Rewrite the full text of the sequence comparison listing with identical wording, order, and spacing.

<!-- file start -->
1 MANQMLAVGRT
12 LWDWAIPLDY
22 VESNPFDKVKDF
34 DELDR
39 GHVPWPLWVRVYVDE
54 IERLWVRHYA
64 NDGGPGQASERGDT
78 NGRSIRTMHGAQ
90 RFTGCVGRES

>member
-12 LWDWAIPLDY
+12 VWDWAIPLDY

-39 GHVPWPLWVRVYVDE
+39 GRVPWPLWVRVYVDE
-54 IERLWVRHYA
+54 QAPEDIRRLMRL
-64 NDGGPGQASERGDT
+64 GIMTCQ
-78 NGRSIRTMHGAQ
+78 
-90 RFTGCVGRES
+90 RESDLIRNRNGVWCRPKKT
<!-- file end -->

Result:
1 MANQMLAVGRT
12 LWDWAIPLDY
22 VESNPFDKVKDF
34 DELDR
39 GHVPWPLWVRVYVDE
54 IERLWVRHYA
64 NDGGPGQASERGDT
78 NGRSIRTMHGAQ
90 RFTGCVGRES

>member
-12 LWDWAIPLDY
+12 VWDWAIPLDY

-39 GHVPWPLWVRVYVDE
+39 GRVPWPLWVRVYVDE
-54 IERLWVRHYA
+54 QAPEDIRRLMRL
-64 NDGGPGQASERGDT
+64 GIMTCQ
-78 NGRSIRTMHGAQ
+78 
-90 RFTGCVGRES
+90 RESDLIRNRNGVWCRPKKT